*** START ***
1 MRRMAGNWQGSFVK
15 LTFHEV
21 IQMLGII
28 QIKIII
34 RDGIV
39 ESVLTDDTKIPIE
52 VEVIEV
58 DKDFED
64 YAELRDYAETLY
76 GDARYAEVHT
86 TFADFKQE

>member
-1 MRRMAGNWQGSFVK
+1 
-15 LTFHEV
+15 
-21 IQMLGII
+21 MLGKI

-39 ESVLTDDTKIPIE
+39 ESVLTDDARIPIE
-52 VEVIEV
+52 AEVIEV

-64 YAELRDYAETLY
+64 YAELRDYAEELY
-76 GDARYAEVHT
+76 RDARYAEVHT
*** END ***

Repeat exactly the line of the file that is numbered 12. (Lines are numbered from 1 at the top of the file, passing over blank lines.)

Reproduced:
>member